Sunday, August 28, 2011

The Von Tilzers

        I'd wager a hefty sum that if I asked a dozen people at random if they ever heard of the Von Tilzers, they'd say "no". They were a family in the music business, composers, lyricists and music publishers starting with the oldest brother, Harry, around the turn of the last century. (Anyone named Harry cannot be all bad.) Actually, there were five brothers and their family surname originally was Gumm. It was Harry who used his mother's maiden name, Tilzer, and then added the Von in front of it because he liked the sound of it and thought it added an air of distinction. (Just as an aside, by the way, those who are trivia buffs may recall that Judy Garland's real name was Frances Gumm, but I don't know if she was kin to the Von Tilzers.) Anyway, Harry was a piano-playing composer and vaudeville singer in the `1890s and so good at it that he was offered a partnership in a music publishing firm. That firm published his hit "A Bird In a Gilded Cage" , lyrics by Arthur Lamb, which sold several million copies of the sheet music and put Harry's name on the map.

        In 1902, Harry went on to found the Harry Von Tilzer Music Company, which became one of the most important publishers in the history of American popular music. In addition to publishing Harry's songs, It also listed songs by George Gershwin and other composers. (We'll talk about Gershwin another time.) Among Harry's most successful songs, with sales in the millions, were "On a Sunday Afternoon", "Wait Till the Sun Shines, Nellie," and "I Want a Girl, Just Like the Girl, That Married Dear Old Dad." Four of Harry's brothers adopted the Von Tilzer name and also went into the music business. Jules became President of Harry's Company. Will Von Tilzer became head of the Broadway Music Company. Jack Von Tilzer co-counded and directed the York Music Company. And younger brother Albert Von Tilzer wrote some popular songs that swept the country.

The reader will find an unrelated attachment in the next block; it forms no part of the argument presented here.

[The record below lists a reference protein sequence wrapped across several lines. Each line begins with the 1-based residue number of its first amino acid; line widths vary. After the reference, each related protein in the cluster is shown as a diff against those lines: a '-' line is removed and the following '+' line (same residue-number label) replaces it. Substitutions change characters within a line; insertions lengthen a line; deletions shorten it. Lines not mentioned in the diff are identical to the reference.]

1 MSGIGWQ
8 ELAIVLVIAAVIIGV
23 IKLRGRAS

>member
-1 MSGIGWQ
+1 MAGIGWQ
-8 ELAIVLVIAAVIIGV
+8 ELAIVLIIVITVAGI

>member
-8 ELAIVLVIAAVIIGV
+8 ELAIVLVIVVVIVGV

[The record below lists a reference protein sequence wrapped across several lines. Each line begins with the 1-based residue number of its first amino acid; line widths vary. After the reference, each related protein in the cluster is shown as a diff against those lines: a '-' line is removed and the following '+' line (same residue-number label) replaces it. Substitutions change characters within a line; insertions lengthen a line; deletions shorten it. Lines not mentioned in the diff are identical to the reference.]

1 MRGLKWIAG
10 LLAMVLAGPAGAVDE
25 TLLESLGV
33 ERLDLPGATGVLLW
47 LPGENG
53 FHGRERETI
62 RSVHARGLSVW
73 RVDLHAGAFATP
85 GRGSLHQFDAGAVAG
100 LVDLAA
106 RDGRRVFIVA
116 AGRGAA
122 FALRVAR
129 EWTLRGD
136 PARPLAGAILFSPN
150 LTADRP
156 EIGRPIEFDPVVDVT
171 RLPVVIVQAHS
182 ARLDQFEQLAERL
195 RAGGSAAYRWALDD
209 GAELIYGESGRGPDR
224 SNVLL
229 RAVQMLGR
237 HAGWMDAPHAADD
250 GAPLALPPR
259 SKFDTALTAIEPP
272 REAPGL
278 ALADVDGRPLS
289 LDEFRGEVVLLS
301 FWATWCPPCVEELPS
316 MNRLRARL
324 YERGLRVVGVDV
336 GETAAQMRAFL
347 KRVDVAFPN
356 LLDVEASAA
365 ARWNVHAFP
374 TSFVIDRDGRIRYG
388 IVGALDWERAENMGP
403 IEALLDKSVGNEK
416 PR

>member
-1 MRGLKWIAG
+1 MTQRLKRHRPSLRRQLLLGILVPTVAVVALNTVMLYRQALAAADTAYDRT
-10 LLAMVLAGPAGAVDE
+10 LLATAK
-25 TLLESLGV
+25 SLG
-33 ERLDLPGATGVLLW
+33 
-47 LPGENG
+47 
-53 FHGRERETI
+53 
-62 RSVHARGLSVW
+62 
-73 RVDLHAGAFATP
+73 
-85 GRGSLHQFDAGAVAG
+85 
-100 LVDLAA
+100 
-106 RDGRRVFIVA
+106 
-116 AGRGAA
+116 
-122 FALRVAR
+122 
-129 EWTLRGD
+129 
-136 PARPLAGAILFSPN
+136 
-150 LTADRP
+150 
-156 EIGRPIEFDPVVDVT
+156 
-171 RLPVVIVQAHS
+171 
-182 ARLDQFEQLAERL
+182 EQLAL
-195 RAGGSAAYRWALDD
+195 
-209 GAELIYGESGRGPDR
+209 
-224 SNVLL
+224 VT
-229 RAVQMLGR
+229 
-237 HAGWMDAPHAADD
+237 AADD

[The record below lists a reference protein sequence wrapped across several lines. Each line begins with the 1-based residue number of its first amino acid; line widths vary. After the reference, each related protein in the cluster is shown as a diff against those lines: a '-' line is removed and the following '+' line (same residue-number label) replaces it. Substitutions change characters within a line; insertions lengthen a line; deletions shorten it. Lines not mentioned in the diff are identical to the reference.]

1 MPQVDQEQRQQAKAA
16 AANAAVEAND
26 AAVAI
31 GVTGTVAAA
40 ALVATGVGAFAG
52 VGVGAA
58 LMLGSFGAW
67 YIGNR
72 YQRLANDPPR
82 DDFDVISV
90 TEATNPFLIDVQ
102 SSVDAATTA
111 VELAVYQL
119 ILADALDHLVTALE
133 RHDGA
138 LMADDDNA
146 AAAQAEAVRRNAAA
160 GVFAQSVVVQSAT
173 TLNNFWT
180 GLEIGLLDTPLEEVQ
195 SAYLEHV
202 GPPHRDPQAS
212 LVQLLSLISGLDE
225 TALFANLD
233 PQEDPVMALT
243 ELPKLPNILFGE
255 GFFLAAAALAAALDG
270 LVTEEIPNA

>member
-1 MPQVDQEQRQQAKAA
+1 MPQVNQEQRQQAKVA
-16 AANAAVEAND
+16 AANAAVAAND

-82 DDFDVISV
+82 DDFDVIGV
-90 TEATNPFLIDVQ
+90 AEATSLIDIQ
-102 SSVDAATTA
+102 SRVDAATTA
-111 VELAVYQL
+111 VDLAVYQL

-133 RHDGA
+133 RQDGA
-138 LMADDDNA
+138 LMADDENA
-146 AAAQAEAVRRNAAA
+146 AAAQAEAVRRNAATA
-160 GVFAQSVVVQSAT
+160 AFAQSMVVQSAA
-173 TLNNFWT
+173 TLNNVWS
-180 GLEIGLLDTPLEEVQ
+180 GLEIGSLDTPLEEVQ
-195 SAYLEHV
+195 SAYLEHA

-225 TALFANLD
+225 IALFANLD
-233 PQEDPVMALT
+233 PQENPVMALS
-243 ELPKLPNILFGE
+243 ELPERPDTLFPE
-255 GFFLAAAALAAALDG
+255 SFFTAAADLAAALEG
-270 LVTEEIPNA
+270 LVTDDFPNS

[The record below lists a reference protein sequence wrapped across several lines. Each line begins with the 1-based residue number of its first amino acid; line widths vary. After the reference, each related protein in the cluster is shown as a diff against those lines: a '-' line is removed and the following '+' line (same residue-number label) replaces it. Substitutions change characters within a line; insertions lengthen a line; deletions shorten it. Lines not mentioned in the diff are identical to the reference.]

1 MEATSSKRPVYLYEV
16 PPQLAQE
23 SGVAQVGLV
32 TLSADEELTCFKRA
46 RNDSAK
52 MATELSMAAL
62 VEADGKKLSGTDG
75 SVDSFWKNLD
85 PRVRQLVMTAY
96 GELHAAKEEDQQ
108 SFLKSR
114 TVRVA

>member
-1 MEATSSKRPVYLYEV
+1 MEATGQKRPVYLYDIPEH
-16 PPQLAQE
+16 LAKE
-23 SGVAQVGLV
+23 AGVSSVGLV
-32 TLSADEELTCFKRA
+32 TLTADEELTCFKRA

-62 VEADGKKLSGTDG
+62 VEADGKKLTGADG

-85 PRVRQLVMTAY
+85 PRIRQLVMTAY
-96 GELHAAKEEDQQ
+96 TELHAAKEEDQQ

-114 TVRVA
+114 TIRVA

It was Albert who wrote the music to the most popular sports song ever written, "Take Me Out To the Ball Game" (lyrics by Jack Norworth in 1908) which everybody in America who has ever attended a major league baseball game has heard. It is usually played during the seventh inning stretch. In a story written about him in his later years he revealed that he had never been to a ball game until twenty years after he wrote that song. Among his other songs was "Put Your Arms Around Me, Honey" with lyrics by Junie McCree, in 1910. But the song we remember most fondly, the one that emerged as the most popular song of the WW II era, is "I'll Be With You in Apple Blossom Time", with lyrics by Neville Fleeson, written in 1920. Even today the fabulous recording by the Andrews Sisters, some 70 years since they recoded it, and more than 90 years since Albert composed it, is still in demand.

I'll be with you, in apple blossom time,
I'll be with you to change your name to mine,
One day in May, I'll come and say,
Happy the bride that the sun shines on today.
What a wonderful wedding there will be,
What a wonderful day for you and me.
Church bells will chime, you will be mine,
In apple blossom time.

Take me out to the ball game,
Take me out with the crowd,
Buy me some peanuts and Cracker Jack,
I don't care if I never get back.
Let me root, root, root for the home team,
If they don't win it's a shame,
For it's one, two, three strikes you're out,
At the old, ball game.


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